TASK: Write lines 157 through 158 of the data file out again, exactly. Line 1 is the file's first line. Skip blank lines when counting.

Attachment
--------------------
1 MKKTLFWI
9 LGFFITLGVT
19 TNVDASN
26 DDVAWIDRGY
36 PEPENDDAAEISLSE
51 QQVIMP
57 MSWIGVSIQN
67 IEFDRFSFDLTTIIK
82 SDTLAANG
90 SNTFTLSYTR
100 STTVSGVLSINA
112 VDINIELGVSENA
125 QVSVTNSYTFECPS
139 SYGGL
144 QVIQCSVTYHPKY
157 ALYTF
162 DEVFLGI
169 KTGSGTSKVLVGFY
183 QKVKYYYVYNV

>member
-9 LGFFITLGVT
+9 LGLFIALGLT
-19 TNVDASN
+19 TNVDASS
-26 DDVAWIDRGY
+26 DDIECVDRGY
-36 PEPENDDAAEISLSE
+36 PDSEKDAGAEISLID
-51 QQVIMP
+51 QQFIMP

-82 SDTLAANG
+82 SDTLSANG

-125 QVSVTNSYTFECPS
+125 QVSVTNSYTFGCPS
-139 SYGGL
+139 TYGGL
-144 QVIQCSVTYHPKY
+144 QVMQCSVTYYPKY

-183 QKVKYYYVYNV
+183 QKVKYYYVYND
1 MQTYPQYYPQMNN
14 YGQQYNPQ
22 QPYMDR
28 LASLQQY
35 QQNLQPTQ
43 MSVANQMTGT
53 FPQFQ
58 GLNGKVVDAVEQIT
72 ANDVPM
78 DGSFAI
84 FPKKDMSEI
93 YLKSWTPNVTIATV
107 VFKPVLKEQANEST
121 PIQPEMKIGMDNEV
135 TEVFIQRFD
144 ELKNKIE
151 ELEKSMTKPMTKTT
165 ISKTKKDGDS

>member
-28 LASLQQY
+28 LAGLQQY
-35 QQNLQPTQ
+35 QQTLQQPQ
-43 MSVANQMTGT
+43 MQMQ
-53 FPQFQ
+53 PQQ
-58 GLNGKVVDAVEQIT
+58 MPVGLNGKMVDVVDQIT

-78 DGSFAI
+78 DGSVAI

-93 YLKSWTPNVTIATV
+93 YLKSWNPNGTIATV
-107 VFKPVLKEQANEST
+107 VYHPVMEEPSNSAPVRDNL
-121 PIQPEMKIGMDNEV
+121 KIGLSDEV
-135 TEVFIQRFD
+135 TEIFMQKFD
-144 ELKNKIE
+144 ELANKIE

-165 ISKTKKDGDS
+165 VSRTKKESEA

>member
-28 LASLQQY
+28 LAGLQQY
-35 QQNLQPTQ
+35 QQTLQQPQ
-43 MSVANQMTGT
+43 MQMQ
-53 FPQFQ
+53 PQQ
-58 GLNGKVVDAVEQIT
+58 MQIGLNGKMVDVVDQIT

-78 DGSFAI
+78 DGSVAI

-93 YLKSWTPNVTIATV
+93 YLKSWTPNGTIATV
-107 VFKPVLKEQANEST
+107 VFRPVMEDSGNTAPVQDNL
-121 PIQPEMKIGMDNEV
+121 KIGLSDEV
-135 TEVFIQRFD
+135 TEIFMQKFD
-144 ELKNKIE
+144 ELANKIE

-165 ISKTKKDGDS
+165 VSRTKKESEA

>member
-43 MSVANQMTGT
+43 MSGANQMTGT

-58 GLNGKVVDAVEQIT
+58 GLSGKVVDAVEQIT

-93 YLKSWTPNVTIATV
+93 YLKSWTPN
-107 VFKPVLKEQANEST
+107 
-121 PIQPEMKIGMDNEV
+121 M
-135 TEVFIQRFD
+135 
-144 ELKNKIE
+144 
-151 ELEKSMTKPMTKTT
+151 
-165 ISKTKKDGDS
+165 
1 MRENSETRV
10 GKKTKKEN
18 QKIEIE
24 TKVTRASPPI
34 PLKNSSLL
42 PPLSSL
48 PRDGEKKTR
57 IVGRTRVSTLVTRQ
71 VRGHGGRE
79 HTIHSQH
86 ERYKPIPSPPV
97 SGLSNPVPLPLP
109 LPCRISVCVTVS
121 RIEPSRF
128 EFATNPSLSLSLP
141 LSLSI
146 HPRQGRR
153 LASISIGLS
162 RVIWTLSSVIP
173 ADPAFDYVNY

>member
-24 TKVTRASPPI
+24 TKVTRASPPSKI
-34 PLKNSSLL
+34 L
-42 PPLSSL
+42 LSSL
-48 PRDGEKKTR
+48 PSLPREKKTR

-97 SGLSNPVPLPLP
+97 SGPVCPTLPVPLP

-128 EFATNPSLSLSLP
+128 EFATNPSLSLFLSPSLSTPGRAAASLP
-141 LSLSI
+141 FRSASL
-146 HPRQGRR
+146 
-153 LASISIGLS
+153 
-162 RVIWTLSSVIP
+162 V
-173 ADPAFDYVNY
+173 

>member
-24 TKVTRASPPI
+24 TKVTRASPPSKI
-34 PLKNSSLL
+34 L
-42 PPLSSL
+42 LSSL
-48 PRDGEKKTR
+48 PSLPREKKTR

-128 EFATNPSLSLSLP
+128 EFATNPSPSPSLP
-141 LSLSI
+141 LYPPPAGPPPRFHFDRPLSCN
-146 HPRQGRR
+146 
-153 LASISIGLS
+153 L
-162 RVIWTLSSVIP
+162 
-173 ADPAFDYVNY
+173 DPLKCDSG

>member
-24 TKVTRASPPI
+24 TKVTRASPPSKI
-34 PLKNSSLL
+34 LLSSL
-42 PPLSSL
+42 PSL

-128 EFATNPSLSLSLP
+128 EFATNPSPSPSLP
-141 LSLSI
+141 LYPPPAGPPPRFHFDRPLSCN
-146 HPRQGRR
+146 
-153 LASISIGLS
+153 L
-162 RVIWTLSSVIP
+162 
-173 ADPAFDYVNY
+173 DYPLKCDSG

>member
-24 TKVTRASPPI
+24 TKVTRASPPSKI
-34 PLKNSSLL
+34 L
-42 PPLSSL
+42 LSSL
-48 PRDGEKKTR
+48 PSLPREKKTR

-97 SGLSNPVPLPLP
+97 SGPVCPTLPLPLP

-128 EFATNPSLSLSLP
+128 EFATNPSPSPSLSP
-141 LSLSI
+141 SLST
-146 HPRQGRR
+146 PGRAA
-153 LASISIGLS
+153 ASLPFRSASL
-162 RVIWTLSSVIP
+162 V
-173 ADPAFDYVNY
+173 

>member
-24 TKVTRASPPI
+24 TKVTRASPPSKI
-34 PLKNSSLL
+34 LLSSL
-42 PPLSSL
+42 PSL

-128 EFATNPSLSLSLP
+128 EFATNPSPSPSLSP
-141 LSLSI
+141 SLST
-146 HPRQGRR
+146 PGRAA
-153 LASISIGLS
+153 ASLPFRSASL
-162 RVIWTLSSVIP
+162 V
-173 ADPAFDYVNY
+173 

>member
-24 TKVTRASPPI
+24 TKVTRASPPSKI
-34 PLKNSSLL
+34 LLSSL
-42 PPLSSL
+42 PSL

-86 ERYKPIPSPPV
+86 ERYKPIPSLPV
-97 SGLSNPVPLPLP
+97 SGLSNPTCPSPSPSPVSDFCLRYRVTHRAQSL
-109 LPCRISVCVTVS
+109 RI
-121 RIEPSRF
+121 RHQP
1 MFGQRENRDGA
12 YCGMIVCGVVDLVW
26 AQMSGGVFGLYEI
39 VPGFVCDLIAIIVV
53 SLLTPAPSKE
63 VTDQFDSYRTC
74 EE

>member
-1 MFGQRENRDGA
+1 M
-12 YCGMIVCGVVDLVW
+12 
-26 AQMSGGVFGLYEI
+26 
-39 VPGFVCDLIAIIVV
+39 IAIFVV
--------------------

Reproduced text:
-97 SGLSNPVPLPLP
+97 SGPVCPTLPVPLP